When Communist Party leaders adopted the one-child policy in 1980, they hoped curbing birth-rates would help lift China’s poorest and increase the country’s global stature. But at what cost? Now, as China moves to a nationwide two-child policy, it faces a population grown too old and too male, with a vastly diminished supply of young workers.
In a conversation with CNN chief national security correspondent Jim Sciutto, New America Fellow Mei Fong talks about her book, One Child: The Story of China's Most Radical Experiment, which explores the human impact of the one-child policy, and what implications China's longest-running social experiment will have on its future: whether its “Little Emperor” cohort will make for an entitled or risk-averse generation; how China will manage to support itself when one in every four people is over sixty-five years old; and above all, how much the one-child policy may end up hindering China’s growth.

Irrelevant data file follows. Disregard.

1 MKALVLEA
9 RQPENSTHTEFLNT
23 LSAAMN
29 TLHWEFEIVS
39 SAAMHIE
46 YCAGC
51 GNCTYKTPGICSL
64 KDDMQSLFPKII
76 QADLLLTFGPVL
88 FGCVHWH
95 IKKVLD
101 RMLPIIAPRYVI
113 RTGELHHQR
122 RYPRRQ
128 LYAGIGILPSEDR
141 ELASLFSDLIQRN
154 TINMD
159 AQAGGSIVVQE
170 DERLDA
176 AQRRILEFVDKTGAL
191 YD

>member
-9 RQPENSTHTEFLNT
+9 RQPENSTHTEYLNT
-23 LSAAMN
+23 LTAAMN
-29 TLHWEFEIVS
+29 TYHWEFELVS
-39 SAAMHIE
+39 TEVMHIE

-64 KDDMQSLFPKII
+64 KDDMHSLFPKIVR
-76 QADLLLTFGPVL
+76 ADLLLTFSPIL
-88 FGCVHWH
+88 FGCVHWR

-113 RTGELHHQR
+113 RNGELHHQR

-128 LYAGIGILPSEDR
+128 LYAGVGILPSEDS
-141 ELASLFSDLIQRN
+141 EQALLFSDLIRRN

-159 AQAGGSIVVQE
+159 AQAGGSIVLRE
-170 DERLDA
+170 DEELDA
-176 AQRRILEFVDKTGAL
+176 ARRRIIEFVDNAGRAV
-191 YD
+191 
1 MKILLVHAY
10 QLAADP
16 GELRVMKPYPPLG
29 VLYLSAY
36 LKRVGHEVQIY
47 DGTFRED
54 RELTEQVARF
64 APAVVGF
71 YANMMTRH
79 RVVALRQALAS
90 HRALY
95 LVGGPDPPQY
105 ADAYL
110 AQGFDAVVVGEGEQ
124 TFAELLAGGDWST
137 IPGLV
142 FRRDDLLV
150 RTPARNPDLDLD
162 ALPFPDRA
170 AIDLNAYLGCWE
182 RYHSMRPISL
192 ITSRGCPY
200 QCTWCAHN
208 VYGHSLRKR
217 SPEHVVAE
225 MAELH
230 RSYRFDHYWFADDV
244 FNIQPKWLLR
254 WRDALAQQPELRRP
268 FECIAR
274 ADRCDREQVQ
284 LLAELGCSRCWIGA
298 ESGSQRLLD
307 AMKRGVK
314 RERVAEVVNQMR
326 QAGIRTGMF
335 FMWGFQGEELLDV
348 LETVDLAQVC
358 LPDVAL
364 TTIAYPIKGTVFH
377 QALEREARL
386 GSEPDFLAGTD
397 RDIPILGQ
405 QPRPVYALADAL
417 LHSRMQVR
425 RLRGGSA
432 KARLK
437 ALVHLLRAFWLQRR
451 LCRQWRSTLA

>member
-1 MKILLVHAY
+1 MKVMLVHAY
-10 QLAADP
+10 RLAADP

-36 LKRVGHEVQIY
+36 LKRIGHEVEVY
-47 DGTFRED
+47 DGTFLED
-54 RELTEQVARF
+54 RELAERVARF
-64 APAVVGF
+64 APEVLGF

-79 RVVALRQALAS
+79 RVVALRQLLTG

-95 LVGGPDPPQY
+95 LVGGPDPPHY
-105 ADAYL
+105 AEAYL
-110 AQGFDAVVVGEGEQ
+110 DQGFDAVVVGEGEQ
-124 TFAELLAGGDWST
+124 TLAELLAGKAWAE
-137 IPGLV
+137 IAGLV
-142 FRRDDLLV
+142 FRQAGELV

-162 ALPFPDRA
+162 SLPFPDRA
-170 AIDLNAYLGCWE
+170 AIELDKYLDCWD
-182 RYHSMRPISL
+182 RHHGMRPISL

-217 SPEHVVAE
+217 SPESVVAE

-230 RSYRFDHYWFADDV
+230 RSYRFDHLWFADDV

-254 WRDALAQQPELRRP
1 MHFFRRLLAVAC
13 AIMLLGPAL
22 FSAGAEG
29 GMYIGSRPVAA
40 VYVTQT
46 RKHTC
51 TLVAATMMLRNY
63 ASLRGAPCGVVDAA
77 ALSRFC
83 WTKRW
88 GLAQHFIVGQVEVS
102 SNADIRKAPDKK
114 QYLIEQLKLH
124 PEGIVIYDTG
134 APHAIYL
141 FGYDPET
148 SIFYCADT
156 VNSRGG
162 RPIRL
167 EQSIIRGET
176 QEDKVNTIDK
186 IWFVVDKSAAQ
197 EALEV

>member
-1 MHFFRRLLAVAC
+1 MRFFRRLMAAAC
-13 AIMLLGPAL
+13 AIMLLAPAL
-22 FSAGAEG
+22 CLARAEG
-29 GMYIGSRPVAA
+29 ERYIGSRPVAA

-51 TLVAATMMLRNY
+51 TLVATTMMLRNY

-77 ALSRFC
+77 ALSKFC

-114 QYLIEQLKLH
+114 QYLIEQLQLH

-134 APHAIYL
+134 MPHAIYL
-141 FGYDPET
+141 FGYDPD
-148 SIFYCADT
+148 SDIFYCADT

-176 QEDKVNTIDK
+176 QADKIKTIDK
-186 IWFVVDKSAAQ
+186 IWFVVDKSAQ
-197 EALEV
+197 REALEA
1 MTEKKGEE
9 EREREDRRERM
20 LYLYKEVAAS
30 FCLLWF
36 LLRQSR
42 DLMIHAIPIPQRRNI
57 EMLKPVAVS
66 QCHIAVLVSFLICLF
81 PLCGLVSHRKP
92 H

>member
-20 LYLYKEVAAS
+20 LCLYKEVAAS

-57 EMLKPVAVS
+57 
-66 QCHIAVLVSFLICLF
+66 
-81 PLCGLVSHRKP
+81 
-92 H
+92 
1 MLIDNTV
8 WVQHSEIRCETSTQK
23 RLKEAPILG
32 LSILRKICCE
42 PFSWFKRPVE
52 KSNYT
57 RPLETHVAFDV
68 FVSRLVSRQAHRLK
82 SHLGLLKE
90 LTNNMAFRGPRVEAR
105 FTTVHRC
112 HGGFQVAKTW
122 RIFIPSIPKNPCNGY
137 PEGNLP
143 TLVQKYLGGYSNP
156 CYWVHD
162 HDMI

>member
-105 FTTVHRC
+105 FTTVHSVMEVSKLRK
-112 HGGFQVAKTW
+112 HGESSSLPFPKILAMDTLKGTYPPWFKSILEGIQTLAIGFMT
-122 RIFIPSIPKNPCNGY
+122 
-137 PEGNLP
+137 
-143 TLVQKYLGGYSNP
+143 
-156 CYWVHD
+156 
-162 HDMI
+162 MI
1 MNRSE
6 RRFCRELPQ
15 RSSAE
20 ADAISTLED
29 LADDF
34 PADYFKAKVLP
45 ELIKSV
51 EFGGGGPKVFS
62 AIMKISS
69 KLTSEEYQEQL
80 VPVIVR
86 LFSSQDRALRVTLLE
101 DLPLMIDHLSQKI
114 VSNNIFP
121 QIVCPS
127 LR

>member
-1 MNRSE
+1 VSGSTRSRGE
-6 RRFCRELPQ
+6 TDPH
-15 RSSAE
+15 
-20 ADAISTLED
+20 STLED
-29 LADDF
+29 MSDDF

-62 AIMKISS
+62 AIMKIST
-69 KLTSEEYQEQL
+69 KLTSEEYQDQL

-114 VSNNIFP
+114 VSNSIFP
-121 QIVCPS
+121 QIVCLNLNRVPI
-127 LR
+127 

Follow the conversation online using #RadicalExperiment and following @NewAmerica.
Copies of the book will be available for sale at the event.
Fellow, New America
Chief National Security Correspondent, CNN